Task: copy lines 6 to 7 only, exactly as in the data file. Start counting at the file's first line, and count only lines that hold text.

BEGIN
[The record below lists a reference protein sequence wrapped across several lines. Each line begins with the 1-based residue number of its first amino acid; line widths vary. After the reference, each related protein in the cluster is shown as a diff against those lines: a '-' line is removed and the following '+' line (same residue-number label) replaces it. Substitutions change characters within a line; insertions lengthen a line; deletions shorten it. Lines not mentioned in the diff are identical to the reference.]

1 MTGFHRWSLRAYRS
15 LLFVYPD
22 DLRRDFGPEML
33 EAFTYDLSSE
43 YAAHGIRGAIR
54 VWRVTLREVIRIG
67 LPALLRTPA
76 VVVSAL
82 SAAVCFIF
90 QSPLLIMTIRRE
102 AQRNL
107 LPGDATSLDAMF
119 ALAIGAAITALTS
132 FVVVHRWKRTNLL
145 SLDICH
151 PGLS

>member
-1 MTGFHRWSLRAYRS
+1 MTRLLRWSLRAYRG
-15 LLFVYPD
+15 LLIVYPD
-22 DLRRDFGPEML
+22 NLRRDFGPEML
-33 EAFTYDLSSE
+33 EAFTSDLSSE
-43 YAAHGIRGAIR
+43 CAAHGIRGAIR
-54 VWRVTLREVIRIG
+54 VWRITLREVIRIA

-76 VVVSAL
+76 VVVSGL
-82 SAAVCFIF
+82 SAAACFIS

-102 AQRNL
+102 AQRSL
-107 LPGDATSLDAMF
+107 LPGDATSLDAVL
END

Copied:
43 YAAHGIRGAIR
54 VWRVTLREVIRIG